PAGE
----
ETFs can be a good option for an investor when transitioning between managers.

Sometimes investment managers have to be replaced. This may occur due to performance issues, a change in management style or because portfolio management is moved in-house. Searching for a new manager and transitioning the portfolio, even if in-house, takes time. This exposes the portfolio to a number of risks. Often the original portfolio will differ significantly from the new manager's desired asset allocation. There's a potential performance mismatch if portfolio assets are not invested in the markets, even for a short period of time.

ETFs can be a good option for maintaining market exposure and remaining fully invested during the search and transition process.

Example: A client decided to move an actively managed USD corporate bond portfolio from an external manager to an internal passive portfolio manager. The legacy portfolio was highly fragmented with many thinly traded positions. ETFs allow for in-kind creations so that large parts of the legacy portfolio could be delivered via a broker to the ETF manager. The ETF manager issued new ETF shares in exchange. The remaining bonds were sold in the cash bond market. After the new in-house manager was appointed, the client redeemed parts of the ETF positions in-kind to deliver the underlying basket of bonds to the new portfolio.

Source: Vanguard. This hypothetical investment or portfolio strategy is shown for illustrative purposes only and shall not be construed as a recommendation to buy or sell any security or financial instrument, or an offer or recommendation to participate in any particular trading or investment strategy.

Points to consider

  • Equities/bonds could underperform cash during the transition period.

  • Trading costs may offset some of the potential advantages.

Rebalancing

ETFs are ideal tools for rebalancing to maintain a portfolio’s strategic asset allocation.

Over time, the varying returns of different asset classes will cause nearly every asset allocation to change, resulting in a change to the portfolio's risk and return characteristics. That's why we believe periodic portfolio rebalancing is important. ETFs' trading flexibility and ease of access make them ideal tools for rebalancing a portfolio back to its strategic asset allocation.

Point to consider

  • In a diversified portfolio, gains from some investments may help offset losses from others. However, diversification does not ensure a profit or protect against a loss.

Tactical adjustments

Tactical investing involves deliberately overweighting or underweighting certain market segments or industry sectors based on your assessment of market or economic cycles.

Market-capitalisation-weighted ETFs offer an efficient way to target the desired tilt.

For example, if you believe that after a protracted period of outperformance by value stocks the pendulum is likely to swing the other way, you might invest in a growth-oriented ETF.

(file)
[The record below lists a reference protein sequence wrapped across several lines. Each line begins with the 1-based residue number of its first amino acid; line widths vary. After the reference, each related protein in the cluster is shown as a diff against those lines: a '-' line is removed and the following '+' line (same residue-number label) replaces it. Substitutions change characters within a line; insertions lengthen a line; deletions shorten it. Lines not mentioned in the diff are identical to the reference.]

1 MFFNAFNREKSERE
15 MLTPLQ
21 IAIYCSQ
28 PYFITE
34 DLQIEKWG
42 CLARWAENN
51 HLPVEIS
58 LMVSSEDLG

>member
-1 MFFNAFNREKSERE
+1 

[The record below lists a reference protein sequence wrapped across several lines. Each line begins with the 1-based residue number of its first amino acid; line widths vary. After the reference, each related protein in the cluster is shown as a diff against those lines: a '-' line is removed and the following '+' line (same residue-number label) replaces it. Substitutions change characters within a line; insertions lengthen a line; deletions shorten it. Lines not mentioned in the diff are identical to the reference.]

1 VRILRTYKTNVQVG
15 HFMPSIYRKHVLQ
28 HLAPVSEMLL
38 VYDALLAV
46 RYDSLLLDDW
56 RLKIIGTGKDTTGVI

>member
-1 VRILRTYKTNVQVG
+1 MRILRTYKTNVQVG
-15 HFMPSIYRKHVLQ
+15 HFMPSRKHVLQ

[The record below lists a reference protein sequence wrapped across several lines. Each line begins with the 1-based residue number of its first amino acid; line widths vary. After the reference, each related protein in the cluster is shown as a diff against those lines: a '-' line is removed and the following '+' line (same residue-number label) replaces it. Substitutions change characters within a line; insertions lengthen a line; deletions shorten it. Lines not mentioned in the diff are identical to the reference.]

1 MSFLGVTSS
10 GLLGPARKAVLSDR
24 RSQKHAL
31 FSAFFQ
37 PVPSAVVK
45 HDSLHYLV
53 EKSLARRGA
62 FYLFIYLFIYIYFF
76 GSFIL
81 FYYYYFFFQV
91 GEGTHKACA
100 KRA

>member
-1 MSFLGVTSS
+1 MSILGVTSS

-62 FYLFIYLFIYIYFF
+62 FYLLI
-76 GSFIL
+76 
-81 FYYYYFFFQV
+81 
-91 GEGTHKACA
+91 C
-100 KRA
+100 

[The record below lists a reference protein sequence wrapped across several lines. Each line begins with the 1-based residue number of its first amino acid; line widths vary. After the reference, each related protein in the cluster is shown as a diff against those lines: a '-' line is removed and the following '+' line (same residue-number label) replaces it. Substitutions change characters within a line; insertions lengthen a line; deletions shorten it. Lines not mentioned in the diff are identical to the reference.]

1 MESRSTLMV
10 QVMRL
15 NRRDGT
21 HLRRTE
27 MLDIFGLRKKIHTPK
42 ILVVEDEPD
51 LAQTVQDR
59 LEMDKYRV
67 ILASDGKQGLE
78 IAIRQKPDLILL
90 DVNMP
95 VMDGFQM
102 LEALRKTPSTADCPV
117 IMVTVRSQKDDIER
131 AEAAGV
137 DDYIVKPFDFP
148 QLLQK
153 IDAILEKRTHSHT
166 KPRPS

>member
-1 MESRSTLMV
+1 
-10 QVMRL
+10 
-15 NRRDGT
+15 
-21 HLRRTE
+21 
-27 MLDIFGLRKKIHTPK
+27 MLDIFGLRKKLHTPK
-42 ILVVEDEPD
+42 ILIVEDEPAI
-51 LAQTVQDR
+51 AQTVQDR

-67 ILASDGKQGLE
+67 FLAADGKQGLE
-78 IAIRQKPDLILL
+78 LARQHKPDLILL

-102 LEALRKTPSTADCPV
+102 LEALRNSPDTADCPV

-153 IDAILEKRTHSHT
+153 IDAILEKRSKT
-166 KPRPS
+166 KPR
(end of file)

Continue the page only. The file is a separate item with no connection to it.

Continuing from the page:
Source: Vanguard. This hypothetical investment or portfolio strategy is shown for illustrative purposes only and shall not be construed as a recommendation to buy or sell any security or financial instrument, or an offer or recommendation to participate in any particular trading or investment strategy.

Points to consider

  • You could end up doing worse than if you'd made no changes at all.

  • Whether buying or selling, you would have to be right about the direction of the market/economic cycle, the sectors that might profit from it and the timing of the investments.

  • Concentration in any security, industry sector, market segment, region or asset class can lead to greater risk relative to a diversified portfolio.

Overlay management

A portfolio of ETFs can be used to provide similar exposure to the strategic asset allocation but with additional liquidity.

Since the financial crisis, liquidity is a source of concern for many investors. One option to address this is to increase the allocation to cash. However, this might result in a performance drag compared with the strategic asset allocation benchmark. Alternatively, a certain percentage of the portfolio can be invested in ETFs mirroring the strategic asset allocation. As a result, the portfolio is fully invested but with additional liquidity.

Source: Vanguard. This hypothetical investment or portfolio strategy is shown for illustrative purposes only and shall not be construed as a recommendation to buy or sell any security or financial instrument, or an offer or recommendation to participate in any particular trading or investment strategy.

Point to consider

  • Trading costs may offset some of the potential advantages.

Basics

Learn the basics of ETFs, including their history, how they compare to mutual funds and more.

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Management

Learn about the different types of exchange-traded products, how index and active ETFs are managed and more.

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Trading

Learn the basics of ETFs, including their history, how they compare to mutual funds and more.